It remains fashionable to imagine that there is such a thing as wilderness. This concept has long had its problems. Think of the wilderness that it is Yellowstone National Park in America. This place was so wild the US army had to be sent in to kick the Native Americans out.
And so today, there are efforts to keep wind turbines out of wild place. This is now rather prominent in Scotland, where hikers and wilderness groups are insistent on these wild places being wind turbine free. Fill them with hikers from Glasgow, Edinburgh and Aberdeen, but maintain the illusion that humans have no say in how the place looks.
Landscapes must become museums. But why should they? Think of that great structure, the Glenfinnan Viaduct – made of the reviled material they call concrete – that stands in the heart of a wild place. Thanks to the Victorians, and their insistence of putting railways through wild places, our landscape is now filled with such grandeur. These punctuations don’t destroy landscapes. In fact, they often enhance them.
A wind turbine is not soft and cuddly, as many seem to believes. Instead it is an awesome, skyscraper sized mass of steel, concrete and fibreglass. It is not a symbol of the chummy relationship humans have with the earth, but of human dominance of the earth. Why keep them out of wild places?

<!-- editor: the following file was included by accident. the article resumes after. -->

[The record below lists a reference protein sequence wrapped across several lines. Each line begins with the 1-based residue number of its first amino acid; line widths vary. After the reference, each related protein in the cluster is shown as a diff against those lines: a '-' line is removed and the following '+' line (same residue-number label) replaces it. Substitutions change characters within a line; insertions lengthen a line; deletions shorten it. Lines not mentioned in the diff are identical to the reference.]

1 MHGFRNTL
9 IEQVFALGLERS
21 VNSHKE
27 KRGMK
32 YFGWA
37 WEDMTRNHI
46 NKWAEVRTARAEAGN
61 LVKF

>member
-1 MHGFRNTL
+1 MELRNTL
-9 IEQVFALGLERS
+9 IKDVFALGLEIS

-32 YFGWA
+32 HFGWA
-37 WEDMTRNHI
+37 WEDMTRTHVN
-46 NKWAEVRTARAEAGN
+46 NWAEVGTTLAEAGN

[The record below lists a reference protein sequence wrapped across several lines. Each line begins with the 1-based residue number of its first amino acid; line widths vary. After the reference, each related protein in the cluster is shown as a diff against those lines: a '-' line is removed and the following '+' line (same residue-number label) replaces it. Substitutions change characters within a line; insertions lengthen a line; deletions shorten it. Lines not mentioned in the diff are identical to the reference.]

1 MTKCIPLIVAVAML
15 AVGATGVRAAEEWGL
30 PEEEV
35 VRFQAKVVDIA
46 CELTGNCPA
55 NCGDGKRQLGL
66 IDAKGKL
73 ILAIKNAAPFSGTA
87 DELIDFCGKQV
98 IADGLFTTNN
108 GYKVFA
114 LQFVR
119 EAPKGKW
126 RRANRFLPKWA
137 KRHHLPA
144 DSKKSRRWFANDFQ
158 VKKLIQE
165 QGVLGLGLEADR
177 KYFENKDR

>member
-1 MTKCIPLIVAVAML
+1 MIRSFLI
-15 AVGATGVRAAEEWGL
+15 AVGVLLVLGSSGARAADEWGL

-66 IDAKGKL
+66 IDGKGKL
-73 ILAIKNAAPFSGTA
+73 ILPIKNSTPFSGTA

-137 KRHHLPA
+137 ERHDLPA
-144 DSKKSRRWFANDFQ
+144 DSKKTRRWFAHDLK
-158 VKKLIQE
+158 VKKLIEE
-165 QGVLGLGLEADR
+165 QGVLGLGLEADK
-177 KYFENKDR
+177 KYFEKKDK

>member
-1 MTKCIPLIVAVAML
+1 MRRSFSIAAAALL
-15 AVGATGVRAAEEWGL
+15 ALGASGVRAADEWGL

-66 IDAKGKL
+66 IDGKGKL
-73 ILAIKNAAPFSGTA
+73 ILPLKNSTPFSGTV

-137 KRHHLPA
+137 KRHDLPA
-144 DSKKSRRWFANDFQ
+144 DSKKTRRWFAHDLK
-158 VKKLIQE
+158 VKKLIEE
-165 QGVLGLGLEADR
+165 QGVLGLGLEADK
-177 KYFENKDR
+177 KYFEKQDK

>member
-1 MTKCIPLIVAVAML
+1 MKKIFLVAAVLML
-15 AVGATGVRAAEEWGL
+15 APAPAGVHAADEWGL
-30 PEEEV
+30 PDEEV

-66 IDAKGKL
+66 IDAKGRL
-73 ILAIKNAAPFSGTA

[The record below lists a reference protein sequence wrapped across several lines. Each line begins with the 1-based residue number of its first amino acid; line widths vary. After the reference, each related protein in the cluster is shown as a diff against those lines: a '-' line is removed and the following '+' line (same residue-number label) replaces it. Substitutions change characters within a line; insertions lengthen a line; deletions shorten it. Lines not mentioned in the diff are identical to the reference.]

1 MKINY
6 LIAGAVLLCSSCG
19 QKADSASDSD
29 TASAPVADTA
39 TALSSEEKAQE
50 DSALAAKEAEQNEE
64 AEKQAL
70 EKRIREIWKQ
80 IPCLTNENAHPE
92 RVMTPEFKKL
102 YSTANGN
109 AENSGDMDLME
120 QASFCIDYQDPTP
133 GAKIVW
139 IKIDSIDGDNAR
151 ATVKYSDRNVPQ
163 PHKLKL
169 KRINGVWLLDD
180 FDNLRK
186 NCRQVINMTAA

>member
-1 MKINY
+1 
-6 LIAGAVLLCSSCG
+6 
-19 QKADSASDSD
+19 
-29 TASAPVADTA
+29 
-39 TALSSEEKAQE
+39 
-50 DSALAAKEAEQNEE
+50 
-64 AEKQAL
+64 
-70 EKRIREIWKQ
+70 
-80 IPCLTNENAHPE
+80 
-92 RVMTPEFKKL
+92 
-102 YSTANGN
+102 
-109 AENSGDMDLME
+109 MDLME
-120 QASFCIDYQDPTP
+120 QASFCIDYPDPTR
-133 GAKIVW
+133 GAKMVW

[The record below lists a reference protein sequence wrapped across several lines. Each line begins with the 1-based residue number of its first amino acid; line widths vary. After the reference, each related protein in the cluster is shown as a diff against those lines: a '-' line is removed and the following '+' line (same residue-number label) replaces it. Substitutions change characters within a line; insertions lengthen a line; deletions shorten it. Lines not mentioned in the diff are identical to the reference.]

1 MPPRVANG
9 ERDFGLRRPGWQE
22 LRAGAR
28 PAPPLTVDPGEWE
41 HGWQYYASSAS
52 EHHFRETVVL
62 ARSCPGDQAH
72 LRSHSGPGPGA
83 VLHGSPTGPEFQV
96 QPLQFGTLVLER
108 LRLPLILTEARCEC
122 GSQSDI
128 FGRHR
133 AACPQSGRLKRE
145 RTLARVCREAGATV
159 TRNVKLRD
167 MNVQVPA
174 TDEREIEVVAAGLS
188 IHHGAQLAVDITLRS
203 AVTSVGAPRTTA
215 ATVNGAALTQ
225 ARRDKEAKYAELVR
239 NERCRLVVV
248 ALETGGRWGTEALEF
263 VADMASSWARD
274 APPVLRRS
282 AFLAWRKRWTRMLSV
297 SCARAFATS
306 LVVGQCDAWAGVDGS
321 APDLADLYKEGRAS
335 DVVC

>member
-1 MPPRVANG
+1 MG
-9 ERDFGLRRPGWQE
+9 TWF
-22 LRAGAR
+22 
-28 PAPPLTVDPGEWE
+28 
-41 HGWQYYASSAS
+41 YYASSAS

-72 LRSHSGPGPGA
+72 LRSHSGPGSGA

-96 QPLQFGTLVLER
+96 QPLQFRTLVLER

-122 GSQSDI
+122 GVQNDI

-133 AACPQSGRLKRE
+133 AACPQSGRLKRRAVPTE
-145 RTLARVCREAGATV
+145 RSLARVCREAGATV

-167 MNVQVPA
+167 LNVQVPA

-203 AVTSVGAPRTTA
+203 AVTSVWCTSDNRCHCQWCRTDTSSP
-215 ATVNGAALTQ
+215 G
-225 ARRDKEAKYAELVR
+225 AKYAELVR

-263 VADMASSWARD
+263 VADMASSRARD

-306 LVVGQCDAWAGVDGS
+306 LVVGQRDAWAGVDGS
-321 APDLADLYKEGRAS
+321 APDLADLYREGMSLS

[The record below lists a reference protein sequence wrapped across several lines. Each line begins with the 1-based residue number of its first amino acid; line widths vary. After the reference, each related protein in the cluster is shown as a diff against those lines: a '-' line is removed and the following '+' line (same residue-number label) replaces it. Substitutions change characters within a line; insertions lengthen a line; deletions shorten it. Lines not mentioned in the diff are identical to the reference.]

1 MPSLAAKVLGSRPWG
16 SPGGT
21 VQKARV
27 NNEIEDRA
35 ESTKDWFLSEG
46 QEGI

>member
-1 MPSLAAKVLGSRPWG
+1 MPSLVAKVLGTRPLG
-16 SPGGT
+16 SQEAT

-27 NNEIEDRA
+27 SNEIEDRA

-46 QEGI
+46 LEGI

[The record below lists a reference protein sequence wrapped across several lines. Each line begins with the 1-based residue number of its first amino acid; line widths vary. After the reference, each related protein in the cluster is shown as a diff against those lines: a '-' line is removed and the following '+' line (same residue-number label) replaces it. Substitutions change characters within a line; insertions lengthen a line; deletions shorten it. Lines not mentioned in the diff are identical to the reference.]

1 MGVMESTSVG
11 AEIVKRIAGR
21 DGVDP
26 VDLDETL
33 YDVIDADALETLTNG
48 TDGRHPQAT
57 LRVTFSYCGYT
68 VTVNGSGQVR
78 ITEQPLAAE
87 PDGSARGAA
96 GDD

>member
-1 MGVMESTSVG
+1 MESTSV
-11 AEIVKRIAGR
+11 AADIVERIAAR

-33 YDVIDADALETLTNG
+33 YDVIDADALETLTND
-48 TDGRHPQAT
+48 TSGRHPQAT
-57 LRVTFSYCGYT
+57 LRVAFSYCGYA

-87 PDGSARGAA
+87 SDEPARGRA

What could be more thrilling than the juxtaposition of the supposedly wild with the awe inspiring summoning of winds by humans to power civilization?
Wind turbines create the first new landscapes since the Industrial Revolution. Exciting, awe inspiring landscapes at that. Some fools want to spoil this with an insistence on what they call community scale wind farms. These communities it seems are all villages, to be powered by a wind turbine here or there.
What we need, of course, are grand scale wind farms, not those pathetic community-scale – we all live in villages, apparently – wind farms some rather uninformed people promote. Wind farms that inspire awe at the scale of the human enterprise. An unapologetic scale. Imagine the scale of Manhattan to an early twentieth century immigrant arriving on the boat at Ellis Island. This is what we should aspire to.